A brief biography of Maria Montessori, MD
Specific elements of Montessori philosophy on which the educational method is based
The discoveries made by Maria Montessori, MD, can help parents and teachers in many situations. Her advice has always been to: “Follow the Child.” We focus here on information which can be used in school or at home for children from three to six years.
Supposing I said there was a planet without schools or teachers, where study was unknown, and yet the inhabitants—doing nothing but living and walking about—came to know all things, to carry in their minds the whole of learning; would you not think I was romancing? Well, just this, which seems so fanciful as to be nothing but the invention of a fertile imagination, is a reality. It is the child’s way of learning. This is the path he follows. He learns everything without knowing he is learning it, and in doing so he passes little by little from the unconscious to the conscious, treading always in the paths of joy and love.
—Dr. Maria Montessori, MD
The most important consideration in deciding to set up a Montessori class is the teacher. A non-Montessori-trained teacher can no more be expected to teach “Montessori” than a biologist could be expected to teach French. Using the Montessori approach to teach is extremely challenging, but equally exciting and rewarding.
Montessori schools have proven successful all over the world, with all kinds of children (blind, gifted, learning disabled, wealthy, poor, etc.) and in many different environments (from refugee camps and slums to elegant schools in beautiful private homes).
There are many kinds of Montessori teacher training experiences, from distance or correspondence courses (useful for parents and teachers who are interested in an introduction to Montessori, but usually not for a teacher in charge of a whole class of children) to graduate school programs.
The following specific elements of Montessori philosophy that one might find in a Montessori class are based on the assumption that the teacher has had the most exacting Montessori teacher training course available.
A BRIEF BIOGRAPHY
OF DR. MARIA MONTESSORI, MD
Maria Montessori was born in Italy in 1870. In her work at the University of Rome’s psychiatric clinic, Dr. Montessori developed an interest in the treatment of children and for several years wrote and spoke on their behalf. At age twenty-eight, she became the director of a school for mentally-disabled children. After two years under her guidance, these children, who formerly had been considered uneducable, took a school examination along with normal children and passed successfully. Educators called Dr. Montessori a miracle worker. What was her response? If mentally disabled children could be brought to the level of normal children, Dr. Montessori wanted to study the potential of “normal” children. She went back to school to study anthropology and psychology and finally, in 1907, was asked to take charge of fifty children from the dirty, desolate streets of the San Lorenz slum in the city of Rome.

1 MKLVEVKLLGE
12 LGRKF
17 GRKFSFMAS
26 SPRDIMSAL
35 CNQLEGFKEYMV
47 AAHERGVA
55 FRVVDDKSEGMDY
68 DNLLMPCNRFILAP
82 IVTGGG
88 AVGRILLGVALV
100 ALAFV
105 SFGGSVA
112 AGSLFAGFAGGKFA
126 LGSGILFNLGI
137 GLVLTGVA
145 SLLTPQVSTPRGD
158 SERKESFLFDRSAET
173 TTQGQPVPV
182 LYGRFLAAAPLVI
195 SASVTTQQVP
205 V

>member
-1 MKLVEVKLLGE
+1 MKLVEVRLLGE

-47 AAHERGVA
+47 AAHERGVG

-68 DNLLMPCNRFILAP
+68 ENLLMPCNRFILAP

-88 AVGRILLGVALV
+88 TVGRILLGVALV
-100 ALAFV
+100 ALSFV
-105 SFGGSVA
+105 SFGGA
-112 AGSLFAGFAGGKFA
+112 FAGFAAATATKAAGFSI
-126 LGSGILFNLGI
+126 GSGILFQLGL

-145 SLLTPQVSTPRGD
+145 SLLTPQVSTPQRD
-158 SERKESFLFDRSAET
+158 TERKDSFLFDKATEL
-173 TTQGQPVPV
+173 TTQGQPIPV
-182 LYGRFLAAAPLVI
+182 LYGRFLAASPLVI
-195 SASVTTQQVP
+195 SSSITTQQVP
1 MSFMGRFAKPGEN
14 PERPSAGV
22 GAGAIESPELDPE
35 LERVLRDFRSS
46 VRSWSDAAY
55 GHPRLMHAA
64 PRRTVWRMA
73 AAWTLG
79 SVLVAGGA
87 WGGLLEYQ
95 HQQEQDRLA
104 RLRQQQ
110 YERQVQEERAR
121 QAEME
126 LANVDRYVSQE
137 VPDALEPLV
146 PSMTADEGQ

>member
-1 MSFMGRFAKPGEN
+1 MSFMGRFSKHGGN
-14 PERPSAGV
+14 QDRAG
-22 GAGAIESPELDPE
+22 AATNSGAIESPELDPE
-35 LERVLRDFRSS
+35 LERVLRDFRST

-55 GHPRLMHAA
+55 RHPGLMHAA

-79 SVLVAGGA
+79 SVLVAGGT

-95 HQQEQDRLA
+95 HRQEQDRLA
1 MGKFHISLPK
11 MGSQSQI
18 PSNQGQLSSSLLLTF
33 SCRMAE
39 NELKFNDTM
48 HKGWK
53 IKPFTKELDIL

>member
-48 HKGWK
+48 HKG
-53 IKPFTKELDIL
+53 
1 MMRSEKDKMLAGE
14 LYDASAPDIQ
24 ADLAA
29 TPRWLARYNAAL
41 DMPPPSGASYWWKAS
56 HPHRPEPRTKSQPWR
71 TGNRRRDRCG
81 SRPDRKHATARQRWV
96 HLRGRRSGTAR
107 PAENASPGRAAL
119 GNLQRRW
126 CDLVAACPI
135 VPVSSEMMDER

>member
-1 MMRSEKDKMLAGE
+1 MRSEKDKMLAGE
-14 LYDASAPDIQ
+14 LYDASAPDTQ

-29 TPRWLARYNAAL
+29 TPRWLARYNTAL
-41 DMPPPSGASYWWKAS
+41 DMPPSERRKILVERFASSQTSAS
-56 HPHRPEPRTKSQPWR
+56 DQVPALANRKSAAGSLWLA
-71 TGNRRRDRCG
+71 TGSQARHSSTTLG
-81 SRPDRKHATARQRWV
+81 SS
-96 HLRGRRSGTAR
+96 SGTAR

Like others I had believed that it was necessary to encourage a child by means of some exterior reward that would flatter his baser sentiments, such as gluttony, vanity, or self-love, in order to foster in him a spirit of work and peace. And I was astonished when I learned that a child who is permitted to educate himself really gives up these lower instincts. I then urged the teachers to cease handing out the ordinary prizes and punishments, which were no longer suited to our children, and to confine themselves to directing them gently in their work.
Dr. Montessori was then invited to set up a classroom at the Panama-Pacific International Exposition in San Francisco so that more interested people could observe her methods. A room was built with a glass wall behind which spectators sat and watched the children. Twenty-one children, all completely new to a Montessori environment, attended for four months. The observation seats were filled every day and at noon, when the children served lunch to their classmates and washed up afterwards, there was standing room only in the audience. The two gold medals awarded for education at the Panama-Pacific International Exposition both went to the Montessori class.
After W.W.II Dr. Montessori’s concern with education for peace intensified and she was twice nominated for the Nobel Peace Prize. She instituted the study of Cosmic Education for the child from six to twelve years of age, since she could see that in meeting the needs of the child, the needs of the world would also be met. “Cosmic Education” is the child’s gradual discovery, throughout the whole of childhood, of the interrelatedness of all things on earth, in the past, in the present, and in the future
Invited to the USA by Alexander Graham Bell, Thomas Edison, and others, Dr. Montessori made an appearance at Carnegie Hall in New York in 1915. The following is from a 1913 letter from A. Graham Bell:
Dear Dr. Montessori,
On behalf of the Montessori Educational Association of America I have the honor to inform you that we have elected you as its first Honorary member and to express to you in this way our deep appreciation of your great work for humanity.